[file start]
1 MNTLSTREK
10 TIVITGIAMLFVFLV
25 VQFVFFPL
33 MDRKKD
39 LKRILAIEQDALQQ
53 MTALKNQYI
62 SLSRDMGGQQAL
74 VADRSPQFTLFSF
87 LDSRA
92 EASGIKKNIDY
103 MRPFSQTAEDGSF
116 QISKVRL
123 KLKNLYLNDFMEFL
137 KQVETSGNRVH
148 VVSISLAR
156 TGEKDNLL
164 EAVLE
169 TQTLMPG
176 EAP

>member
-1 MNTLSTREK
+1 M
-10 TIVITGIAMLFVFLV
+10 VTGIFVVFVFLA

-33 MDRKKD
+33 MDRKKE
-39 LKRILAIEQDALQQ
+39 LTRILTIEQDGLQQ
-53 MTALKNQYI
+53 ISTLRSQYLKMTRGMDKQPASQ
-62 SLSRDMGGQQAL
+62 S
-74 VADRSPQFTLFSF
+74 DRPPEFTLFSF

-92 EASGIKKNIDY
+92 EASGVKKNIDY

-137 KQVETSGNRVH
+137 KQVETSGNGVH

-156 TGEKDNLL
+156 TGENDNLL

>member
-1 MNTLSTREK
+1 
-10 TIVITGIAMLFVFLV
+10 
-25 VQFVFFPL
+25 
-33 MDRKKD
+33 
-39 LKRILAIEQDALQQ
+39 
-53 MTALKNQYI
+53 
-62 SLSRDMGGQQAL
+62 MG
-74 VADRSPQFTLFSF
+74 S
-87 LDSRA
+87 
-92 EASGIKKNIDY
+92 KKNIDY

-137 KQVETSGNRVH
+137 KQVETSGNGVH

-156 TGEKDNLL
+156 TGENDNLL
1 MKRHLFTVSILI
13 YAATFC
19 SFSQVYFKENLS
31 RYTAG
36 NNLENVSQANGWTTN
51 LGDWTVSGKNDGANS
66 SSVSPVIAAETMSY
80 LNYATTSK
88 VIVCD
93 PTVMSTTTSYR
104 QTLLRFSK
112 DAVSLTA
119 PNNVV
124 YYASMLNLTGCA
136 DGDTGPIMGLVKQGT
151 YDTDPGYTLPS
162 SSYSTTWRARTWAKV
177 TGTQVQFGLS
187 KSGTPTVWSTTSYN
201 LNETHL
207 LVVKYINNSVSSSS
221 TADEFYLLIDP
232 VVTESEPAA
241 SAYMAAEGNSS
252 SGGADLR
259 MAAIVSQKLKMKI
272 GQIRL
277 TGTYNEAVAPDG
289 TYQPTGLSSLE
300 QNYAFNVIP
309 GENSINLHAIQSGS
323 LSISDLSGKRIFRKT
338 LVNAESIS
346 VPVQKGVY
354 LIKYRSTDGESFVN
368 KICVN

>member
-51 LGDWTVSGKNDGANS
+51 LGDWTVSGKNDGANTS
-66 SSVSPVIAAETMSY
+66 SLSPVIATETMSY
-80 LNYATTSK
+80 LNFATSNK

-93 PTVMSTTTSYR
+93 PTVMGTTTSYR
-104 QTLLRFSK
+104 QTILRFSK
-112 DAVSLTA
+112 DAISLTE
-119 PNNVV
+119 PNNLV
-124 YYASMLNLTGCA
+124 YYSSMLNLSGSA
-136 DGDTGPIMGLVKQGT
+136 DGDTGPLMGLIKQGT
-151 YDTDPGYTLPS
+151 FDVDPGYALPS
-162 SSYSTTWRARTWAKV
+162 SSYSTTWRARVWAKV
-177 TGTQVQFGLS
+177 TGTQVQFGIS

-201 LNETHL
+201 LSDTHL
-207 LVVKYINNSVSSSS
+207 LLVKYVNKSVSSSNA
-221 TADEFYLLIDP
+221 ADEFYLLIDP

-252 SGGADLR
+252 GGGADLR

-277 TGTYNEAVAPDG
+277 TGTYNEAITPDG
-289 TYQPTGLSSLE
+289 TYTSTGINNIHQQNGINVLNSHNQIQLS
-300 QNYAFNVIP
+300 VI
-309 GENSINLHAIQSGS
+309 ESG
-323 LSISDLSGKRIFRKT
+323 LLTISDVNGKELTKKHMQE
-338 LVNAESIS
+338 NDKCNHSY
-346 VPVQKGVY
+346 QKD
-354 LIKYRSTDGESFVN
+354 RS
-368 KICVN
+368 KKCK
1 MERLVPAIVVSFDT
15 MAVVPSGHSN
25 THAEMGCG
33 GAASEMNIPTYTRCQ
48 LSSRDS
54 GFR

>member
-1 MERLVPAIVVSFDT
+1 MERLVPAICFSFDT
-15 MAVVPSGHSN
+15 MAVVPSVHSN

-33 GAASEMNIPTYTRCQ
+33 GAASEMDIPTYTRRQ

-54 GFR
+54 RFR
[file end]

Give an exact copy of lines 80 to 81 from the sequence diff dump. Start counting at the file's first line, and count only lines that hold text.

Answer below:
136 DGDTGPIMGLVKQGT
151 YDTDPGYTLPS